"It's 'Skylark' -- Gene Krupa's big hit in 1941," he announced proudly. "Anita O'Day could really sing this one!"
I knew he wasn't finished.
"And of course Krupa was on the drums and Roy Eldredge played trumpet. I think Musky Ruffo was on alto sax. Yeah, Musky Ruffo."
Musky Ruffo?! Dad was in his glory in those moments.
And when he wasn't wowing me with his encyclopedic knowledge of everything big band, I loved listening to him sing.
Every day, during his morning shave, he'd perform his velvet-voiced repertoire of forties standards straight off the airwaves of the Make Believe Ballroom or the Milkman's Matinee...Luncheonette
Steven Sorrentino had moved from West Long Branch, New Jersey, to New York City, with dreams of finding love and Broadway stardom. Venturing out of the closet and feeling free (at last!) from small-town America, Steven found his niche among the quirky and kindred spirits of the city's musical theater hopefuls.
But on Christmas Eve of 1980, just after Steven arrived in New Jersey to celebrate the holidays, his father contracted a sudden and rare neurological disorder that left him paralyzed. Stepping up to the plate and back into the closet, Steven returned to West Long Branch to help the family out and to take over Clint's Corner, his father's luncheonette. He soon found himself at the grill flipping porkroll (the unofficial state meat) and serving a counter full of eccentrics including Googie the Gizmo, Half Cup Harold, and Steven's old high-school jock crush, Brent Jamison. And always at his side was the most colorful of them all, Dolores, the crusty head waitress with coke-bottle glasses, a wayward wig, and a particular flair for butchering the English language. From this unusual post, Steven watched as his ailing father refused to accept defeat.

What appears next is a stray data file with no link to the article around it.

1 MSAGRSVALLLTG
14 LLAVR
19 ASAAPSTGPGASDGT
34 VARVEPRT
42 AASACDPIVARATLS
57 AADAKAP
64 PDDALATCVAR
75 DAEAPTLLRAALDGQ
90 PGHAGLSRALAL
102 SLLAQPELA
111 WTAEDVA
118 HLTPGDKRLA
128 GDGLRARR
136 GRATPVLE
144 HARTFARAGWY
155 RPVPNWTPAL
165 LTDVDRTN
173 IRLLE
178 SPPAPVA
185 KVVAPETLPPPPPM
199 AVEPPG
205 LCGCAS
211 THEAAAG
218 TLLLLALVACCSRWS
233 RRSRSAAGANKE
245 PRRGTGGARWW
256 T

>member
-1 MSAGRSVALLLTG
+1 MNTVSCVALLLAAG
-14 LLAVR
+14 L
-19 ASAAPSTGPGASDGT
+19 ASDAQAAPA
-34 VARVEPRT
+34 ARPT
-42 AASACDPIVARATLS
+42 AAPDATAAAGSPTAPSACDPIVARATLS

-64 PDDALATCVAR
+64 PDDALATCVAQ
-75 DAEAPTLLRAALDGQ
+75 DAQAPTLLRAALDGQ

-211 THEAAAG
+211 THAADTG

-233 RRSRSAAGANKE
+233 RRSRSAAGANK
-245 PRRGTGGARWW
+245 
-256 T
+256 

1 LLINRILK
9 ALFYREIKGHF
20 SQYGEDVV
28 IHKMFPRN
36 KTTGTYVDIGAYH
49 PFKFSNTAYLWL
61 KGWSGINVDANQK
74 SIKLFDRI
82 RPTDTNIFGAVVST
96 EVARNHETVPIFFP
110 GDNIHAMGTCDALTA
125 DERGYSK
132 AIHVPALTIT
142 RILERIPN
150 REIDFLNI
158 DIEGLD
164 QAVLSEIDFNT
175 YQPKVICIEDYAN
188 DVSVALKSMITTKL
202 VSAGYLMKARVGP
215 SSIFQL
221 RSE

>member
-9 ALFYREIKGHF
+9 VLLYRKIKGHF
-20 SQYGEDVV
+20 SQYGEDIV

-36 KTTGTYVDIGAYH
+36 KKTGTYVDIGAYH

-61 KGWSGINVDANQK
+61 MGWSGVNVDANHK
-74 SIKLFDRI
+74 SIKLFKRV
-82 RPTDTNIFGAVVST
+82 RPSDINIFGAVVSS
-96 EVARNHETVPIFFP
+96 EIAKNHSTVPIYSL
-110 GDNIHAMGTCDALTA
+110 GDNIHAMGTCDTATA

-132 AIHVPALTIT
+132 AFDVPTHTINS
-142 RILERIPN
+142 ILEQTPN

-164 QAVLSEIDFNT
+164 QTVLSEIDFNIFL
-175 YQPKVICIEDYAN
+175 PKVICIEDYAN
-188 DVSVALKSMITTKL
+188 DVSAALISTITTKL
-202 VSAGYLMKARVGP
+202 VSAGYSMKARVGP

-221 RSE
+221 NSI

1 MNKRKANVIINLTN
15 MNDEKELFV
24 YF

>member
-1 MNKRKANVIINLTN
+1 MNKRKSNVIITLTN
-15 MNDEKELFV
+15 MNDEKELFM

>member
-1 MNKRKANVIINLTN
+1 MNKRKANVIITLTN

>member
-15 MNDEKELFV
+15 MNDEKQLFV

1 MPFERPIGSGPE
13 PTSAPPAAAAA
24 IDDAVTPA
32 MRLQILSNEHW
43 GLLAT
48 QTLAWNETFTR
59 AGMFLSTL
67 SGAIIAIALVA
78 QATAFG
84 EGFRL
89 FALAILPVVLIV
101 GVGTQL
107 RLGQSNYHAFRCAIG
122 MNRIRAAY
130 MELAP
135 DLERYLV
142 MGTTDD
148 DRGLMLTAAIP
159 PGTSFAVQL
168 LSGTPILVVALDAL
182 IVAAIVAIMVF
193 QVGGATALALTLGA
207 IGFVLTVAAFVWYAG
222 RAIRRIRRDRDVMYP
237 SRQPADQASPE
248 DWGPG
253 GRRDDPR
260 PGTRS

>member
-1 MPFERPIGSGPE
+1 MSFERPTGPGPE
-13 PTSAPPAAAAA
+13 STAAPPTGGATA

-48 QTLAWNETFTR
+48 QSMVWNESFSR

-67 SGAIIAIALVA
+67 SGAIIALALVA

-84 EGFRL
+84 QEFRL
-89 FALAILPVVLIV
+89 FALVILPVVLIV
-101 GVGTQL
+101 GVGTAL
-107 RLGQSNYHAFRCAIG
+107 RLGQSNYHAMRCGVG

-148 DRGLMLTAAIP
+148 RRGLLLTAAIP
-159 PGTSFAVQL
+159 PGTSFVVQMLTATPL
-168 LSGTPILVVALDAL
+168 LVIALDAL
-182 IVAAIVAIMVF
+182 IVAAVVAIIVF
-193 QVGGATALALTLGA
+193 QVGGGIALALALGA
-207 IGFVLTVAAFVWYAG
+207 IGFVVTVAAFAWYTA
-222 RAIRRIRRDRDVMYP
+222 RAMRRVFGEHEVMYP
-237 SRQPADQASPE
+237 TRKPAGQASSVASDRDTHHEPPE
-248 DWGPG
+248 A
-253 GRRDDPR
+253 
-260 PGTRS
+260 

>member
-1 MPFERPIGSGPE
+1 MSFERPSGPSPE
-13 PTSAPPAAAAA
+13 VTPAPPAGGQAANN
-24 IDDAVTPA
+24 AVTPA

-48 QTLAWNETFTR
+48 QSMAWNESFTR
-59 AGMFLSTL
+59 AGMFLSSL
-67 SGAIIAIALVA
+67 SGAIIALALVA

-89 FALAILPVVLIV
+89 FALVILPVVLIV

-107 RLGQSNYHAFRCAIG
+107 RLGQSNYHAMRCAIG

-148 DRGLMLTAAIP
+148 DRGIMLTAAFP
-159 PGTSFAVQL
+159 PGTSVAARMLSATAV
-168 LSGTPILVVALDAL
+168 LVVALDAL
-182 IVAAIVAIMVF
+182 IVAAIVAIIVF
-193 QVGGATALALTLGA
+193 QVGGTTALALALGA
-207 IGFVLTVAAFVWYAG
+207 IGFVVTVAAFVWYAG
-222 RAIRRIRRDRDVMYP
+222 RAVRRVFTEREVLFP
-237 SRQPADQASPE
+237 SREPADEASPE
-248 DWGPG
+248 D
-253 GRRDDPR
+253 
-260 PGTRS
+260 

Confined to a wheelchair, yet determined and optimistic, Clint Sorrentino ignored all the medical setbacks and even managed to further his own career in local politics. Yet for Steven, the more his father triumphed over the obstacles, the more his own life seemed to stall.
Guilty, confused, and stuck behind the counter, Steven made a shocking and desperate decision -- not knowing that he was about to stumble upon the secret of his father's resilience. Steven had returned home to save his father, but in the end, his father saved him.
An insightful, bitingly hilarious, and poignant debut, Luncheonette is an uplifting reminder of the unexpected lessons life brings and of the inspiration we find in the least likely places.